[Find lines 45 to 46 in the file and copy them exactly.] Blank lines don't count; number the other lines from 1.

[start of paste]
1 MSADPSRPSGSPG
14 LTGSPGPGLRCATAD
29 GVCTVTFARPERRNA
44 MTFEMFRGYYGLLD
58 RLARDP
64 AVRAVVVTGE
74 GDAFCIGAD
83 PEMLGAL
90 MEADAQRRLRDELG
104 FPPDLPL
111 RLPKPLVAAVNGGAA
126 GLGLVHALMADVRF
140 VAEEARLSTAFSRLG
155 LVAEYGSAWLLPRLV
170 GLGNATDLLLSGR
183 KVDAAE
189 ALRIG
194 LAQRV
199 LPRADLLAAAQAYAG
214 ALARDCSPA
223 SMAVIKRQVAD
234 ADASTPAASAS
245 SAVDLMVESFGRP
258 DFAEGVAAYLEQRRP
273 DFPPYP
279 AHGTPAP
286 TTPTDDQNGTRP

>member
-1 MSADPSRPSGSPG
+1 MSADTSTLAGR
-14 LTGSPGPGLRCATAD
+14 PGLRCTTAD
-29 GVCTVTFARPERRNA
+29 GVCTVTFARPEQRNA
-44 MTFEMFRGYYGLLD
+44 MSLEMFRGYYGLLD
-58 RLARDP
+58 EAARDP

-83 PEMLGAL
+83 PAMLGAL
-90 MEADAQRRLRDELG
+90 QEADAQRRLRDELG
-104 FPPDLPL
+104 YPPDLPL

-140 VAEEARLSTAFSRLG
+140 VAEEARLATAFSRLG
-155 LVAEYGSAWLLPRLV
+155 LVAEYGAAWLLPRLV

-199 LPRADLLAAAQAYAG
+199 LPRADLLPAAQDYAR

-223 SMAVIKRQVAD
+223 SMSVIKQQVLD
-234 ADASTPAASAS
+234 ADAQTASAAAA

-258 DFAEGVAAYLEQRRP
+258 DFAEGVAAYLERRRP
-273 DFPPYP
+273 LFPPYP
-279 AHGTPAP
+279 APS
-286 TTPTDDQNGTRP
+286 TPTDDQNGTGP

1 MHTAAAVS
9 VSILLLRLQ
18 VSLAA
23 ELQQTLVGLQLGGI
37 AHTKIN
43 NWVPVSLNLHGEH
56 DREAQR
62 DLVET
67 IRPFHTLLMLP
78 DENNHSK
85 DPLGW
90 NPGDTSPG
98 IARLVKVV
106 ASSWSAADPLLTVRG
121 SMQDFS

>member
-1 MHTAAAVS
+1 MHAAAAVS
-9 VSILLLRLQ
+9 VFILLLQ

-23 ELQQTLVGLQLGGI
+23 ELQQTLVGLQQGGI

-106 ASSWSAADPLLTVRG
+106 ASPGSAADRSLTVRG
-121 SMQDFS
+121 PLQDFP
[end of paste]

-140 VAEEARLSTAFSRLG
+140 VAEEARLATAFSRLG